The Imperial Academician Pan Zuhao (unidentified) lived in Yuzhang. He painted ink and wash images of ascended immortals, then made offerings that they might support him, and his prayers were always answered. One day, the painted image made a weeping sound, and then explained to Zuhao: “You will now die.” Before long he did indeed expire, aged 38 sui. On the day of his death, it also appeared to his son in a dream, saying: “Your father is dead; we ought to return to guard his coffin.” It seized his son Yida, and took him urgently to act as a pallbearer; on the day he departed from the hostel, a vermillion snake curled itself over the coffin. Pan had always served with great care, and this was certainly the response of the immortals. In a wuyin year there was an invasion, and his house was destroyed in the flames of war, leaving only the images in dignified array. His grandson Lin treasured them, handing them down to his fourth son Qingkeng to be remounted, and they were then lost.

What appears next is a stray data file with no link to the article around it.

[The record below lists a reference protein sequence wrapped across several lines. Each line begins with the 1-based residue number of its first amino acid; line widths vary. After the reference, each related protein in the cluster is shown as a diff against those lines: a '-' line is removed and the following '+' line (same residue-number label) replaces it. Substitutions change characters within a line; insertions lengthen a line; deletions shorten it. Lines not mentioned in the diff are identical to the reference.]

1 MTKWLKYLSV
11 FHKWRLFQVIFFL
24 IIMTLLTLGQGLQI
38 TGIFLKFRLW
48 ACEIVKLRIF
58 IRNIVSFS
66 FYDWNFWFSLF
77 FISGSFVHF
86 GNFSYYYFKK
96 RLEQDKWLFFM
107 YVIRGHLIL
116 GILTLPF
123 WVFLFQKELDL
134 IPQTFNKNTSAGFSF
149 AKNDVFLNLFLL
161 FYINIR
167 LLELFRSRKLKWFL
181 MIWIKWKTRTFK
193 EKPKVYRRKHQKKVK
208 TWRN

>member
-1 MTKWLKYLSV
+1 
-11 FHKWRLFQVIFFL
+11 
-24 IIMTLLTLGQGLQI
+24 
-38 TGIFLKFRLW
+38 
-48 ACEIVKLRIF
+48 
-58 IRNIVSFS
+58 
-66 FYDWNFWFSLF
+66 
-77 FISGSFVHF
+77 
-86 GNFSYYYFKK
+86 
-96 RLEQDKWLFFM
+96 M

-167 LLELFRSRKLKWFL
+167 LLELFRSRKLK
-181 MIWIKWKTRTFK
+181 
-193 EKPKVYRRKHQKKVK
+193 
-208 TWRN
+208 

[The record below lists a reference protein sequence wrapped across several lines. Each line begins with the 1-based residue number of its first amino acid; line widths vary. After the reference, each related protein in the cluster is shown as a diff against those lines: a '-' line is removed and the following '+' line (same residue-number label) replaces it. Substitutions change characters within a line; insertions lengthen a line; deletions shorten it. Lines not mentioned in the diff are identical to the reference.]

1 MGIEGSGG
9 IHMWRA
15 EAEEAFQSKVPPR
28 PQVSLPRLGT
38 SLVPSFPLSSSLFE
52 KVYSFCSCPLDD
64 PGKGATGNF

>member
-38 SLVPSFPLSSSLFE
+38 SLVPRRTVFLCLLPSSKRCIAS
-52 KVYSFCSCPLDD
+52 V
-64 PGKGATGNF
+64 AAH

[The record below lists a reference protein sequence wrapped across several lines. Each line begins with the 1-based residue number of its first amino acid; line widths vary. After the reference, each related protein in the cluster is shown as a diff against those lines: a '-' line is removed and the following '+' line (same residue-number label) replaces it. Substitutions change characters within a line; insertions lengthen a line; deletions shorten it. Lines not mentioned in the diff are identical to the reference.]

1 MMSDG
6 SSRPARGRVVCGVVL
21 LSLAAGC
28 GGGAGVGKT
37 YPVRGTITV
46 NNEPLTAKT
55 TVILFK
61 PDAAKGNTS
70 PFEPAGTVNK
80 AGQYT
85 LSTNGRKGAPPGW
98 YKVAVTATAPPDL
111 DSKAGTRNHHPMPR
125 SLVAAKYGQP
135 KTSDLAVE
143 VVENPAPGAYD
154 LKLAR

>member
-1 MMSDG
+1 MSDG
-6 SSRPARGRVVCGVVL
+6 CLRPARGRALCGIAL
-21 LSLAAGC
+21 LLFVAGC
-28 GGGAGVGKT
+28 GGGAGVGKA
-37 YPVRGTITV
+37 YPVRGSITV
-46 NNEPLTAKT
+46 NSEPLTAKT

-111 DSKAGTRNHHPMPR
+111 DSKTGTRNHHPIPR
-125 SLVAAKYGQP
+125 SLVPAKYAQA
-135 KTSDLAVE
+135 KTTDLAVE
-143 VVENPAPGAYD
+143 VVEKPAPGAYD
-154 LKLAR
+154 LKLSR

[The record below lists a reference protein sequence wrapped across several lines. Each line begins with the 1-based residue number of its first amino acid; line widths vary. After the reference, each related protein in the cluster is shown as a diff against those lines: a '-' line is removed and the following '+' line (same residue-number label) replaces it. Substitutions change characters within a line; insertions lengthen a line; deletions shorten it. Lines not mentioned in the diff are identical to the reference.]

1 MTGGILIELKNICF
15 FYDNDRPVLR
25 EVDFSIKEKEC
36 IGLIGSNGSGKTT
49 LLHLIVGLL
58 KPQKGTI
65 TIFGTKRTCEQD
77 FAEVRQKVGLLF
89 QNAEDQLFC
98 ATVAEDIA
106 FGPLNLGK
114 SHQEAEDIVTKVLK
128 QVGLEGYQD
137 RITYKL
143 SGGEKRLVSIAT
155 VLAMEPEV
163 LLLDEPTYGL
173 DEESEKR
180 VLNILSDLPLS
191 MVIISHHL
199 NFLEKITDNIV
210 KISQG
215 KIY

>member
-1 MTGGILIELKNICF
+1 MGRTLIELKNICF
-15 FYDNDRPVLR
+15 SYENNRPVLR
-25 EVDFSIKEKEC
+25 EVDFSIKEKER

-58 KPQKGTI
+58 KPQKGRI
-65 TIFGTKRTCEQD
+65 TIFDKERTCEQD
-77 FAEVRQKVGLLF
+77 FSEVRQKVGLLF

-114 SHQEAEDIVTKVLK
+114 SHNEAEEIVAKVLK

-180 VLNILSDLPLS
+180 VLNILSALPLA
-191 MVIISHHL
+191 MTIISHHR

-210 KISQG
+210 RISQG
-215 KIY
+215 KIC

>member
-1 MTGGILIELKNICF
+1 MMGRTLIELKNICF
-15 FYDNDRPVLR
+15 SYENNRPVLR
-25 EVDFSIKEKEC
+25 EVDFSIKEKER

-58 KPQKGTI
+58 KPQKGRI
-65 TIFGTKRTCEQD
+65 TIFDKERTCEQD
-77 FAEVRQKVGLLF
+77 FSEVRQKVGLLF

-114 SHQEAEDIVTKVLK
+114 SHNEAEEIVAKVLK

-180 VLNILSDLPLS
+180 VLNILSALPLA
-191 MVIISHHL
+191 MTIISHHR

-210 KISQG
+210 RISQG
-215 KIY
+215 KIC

Anon., Huhai xinwen yijian xuzhi, 後1.128 (Tale 222):
Yuan Haowen 元好問, Chang Zhenguo 常振國 (ed), Xu Yijian zhi 續夷堅志 (Continued Records of the Listener), and Anon., Jin Xin 金心 (ed.), Huhai xinwen yijian xuzhi 湖海新聞夷堅續志 (Continuation of Records of the Listener with New Items from the Lakes and Seas) (Beijing: Zhonghua shuju, 1986).